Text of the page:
Salon Design

Going for the Green: Eco-Conscious Salons

Salons have always been centered around a beauty philosophy — but what happens when salons extend that outlook to include Mother Earth? As green salons pop up all over the country, find out what this trend means to you.

 

WHY GO GREEN?  Salon owners and industry experts point out the perks they’ve seen.

  • CHEERS TO YOUR HEALTH. Using low-toxic options for building materials and products creates a healthier, happier environment for both techs and clients.
  • WIDEN YOUR ALLURE. Green salons appeal to the eco-conscious crowd and to clients who are chemically sensitive, in addition to salon regulars.
  • ONE OF A KIND. Falling into this niche creates more marketing opportunities for a salon, including functioning as a hook for publicity efforts.
  • THE SPICE OF LIFE. Add to the variety of your product offerings. Give clients the option of either traditional products or eco-friendly ones.

THE GROWTH OF GREEN

Eco-consciousness is going mainstream. Here’s what it may mean for your future.

The environmentally friendly movement — more casually known as the “green” movement — is sprouting all over. Hybrid cars are showing up on highways, Wal-Mart is upping its organic food selection, and Al Gore’s movie about global warming An Inconvenient Truth was viewed by audiences worldwide.

In the beauty industry, Spa Finder Inc. identified “green” as one of its Top Trends to Watch for 2007. “We’re starting to see more spas either going green or doing small things to incorporate green elements, like water or energy conservation,” says Melisse Gelula, Spa Finder’s Luxury Spa Finder Magazine beauty and home spa design editor. “I’m definitely seeing that in day-to-day consciousness the green element is there much more than it’s ever been before. We think this trend is just going to continue.”

What does this mean for you? Very possibly that you, or one of your nearby competitors, has begun incorporating an eco-friendly consciousness into the salon. From using organic products in services to designing a green interior to instituting a recycling policy, green has arrived in the salon industry in a big way.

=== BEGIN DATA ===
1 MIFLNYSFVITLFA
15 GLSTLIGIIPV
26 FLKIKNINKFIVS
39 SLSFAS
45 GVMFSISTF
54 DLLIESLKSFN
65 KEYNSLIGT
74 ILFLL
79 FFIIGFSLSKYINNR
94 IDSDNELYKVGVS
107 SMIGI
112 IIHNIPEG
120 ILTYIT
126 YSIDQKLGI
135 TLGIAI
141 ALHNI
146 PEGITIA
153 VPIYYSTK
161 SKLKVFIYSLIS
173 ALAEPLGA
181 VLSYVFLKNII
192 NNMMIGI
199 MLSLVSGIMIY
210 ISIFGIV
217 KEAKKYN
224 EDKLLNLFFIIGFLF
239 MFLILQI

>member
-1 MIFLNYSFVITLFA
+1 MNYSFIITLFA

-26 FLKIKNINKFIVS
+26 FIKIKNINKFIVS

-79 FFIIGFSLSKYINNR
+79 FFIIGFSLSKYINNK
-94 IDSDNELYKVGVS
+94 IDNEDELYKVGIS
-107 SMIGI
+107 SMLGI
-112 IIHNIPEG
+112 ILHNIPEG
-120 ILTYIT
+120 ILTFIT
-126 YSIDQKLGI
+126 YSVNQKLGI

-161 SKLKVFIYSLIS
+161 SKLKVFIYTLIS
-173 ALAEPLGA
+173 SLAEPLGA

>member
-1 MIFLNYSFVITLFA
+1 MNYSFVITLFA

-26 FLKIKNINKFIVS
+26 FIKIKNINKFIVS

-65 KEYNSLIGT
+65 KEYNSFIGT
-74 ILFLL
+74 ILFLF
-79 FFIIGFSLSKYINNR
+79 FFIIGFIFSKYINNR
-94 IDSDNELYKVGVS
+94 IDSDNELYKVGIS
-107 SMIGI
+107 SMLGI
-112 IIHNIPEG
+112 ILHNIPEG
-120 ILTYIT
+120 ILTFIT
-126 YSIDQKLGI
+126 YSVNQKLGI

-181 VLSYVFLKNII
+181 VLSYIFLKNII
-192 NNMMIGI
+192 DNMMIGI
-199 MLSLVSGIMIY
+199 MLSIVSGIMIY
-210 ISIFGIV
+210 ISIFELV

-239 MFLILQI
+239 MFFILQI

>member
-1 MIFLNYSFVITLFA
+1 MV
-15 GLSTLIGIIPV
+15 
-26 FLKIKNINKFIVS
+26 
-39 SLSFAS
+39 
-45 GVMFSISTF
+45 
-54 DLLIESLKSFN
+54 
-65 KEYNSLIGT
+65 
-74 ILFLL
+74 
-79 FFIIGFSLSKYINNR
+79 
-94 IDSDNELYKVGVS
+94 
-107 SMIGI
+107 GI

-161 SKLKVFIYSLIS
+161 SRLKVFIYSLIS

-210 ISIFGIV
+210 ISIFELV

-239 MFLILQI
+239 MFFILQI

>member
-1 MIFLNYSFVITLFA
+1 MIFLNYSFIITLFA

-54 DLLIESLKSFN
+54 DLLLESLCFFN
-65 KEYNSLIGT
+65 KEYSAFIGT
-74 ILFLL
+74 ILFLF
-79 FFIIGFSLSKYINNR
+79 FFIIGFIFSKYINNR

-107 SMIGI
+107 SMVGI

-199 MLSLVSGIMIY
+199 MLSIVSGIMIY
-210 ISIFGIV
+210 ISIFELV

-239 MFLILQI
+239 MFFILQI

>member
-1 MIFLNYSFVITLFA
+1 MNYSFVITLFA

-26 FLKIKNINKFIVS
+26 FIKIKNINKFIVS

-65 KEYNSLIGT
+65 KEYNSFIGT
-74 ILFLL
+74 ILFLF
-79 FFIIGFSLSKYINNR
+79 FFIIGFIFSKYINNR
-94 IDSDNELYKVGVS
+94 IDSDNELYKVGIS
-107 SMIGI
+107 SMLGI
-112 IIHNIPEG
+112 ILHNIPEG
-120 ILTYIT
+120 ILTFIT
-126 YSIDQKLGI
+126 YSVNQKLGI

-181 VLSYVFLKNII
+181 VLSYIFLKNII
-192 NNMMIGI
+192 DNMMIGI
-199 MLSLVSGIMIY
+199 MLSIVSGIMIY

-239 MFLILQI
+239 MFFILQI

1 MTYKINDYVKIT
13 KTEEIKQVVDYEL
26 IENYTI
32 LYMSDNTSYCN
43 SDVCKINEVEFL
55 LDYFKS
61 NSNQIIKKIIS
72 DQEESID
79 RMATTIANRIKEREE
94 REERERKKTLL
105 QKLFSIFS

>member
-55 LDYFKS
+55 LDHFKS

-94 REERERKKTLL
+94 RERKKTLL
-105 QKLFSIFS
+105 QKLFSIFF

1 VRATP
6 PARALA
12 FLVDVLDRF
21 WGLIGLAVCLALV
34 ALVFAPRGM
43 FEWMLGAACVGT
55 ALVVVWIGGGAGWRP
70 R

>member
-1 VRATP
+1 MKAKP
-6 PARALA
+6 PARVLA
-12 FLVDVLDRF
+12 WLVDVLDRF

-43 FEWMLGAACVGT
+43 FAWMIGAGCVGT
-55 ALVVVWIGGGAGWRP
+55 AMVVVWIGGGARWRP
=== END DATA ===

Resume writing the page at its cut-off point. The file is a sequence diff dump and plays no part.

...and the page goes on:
SHOUT IT OUT

Once your salon has decided to go green, here are some tried-and-true methods of letting your clients — and the world at large — know.

  • THE GRAND TOUR. Give new clients a walk-through of your facility. Focus not only on services, but also on the salon’s eco-consciousness.
  • ON THE WEB. Educate potential clients about your salon’s environmental commitment by devoting a page of your website to the salon’s green features.
  • PAMPHLETS AND BROCHURES. Create a companion brochure to the service menu. This take-home piece should outline the salon’s environmental commitment.
  • STAFF EDUCATION. Make sure all employees understand your salon’s green stance and can answer clients’ questions.
  • WHAT’S IN A NAME. Consider incorporating your green commitment into your salon name. For example, Viridis salon in Kirkland, Wash., was named after the Latin word for green, and a New York City salon is named “Priti Organic Spa.” Logos are also a great place to spread the word about how green you are.
  • WORD OF MOUTH. Partner with other green businesses in your community to spread the word about each other. Offer referral discounts to clients who tell their friends about your salon’s eco-consciousness.